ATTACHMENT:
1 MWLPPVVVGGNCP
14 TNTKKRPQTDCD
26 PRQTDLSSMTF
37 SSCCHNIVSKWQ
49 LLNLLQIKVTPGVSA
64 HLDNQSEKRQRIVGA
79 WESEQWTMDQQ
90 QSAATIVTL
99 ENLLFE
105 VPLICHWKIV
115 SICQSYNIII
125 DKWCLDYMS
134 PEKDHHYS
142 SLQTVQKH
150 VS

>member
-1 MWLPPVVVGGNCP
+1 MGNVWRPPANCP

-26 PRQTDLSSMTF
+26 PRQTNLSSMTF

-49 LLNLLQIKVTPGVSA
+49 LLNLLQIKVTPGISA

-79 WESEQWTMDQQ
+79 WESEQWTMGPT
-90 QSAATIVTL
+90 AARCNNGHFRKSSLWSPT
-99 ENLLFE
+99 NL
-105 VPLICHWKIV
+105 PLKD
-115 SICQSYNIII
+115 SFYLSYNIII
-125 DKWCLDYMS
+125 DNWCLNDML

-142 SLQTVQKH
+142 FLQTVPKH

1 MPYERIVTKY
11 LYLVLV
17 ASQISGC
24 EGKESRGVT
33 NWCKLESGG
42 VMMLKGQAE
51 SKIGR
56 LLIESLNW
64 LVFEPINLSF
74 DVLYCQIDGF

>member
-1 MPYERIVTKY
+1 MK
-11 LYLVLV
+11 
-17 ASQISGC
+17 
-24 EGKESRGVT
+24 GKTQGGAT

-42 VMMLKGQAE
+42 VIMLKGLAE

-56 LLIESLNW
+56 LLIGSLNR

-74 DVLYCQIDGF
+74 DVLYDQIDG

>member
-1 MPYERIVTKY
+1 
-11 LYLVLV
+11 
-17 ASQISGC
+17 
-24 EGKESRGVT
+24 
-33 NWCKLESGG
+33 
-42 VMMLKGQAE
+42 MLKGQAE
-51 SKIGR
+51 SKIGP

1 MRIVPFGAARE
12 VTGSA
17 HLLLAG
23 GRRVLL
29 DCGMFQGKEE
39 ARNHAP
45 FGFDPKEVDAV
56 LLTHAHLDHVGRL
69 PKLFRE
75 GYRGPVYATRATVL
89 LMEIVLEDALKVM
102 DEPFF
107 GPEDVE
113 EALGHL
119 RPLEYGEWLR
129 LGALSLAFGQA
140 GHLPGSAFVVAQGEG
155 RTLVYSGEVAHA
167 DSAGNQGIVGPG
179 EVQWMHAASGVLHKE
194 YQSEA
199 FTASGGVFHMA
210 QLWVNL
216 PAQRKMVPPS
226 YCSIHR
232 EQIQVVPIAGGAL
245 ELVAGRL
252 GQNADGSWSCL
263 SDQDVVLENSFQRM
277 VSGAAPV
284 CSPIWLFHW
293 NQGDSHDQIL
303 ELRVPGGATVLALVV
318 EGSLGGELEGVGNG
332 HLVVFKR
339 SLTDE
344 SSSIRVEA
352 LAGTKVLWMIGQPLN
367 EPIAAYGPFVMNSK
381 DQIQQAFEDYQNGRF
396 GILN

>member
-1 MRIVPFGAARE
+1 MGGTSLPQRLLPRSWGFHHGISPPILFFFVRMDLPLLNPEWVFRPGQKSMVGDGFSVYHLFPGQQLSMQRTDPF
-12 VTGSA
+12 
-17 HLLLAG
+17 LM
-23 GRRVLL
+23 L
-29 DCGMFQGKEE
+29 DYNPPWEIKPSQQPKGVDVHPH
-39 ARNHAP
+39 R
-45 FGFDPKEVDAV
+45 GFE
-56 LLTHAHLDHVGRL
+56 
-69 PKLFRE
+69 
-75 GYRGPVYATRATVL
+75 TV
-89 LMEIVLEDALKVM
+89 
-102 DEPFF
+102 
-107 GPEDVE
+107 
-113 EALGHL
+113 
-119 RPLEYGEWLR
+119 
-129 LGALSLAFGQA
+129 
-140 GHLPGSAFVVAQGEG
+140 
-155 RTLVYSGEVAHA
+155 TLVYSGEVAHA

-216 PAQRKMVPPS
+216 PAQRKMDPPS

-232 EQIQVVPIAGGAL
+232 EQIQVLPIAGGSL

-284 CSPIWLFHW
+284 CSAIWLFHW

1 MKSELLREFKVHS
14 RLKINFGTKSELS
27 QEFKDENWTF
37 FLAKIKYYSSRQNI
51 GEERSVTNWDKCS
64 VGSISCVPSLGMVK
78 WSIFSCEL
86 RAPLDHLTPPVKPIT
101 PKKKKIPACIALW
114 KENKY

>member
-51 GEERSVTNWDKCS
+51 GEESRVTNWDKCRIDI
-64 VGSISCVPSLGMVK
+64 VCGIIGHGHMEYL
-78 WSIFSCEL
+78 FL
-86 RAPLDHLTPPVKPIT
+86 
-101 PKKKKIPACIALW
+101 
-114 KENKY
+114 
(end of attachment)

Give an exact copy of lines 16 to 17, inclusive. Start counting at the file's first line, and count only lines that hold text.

>member
-1 MWLPPVVVGGNCP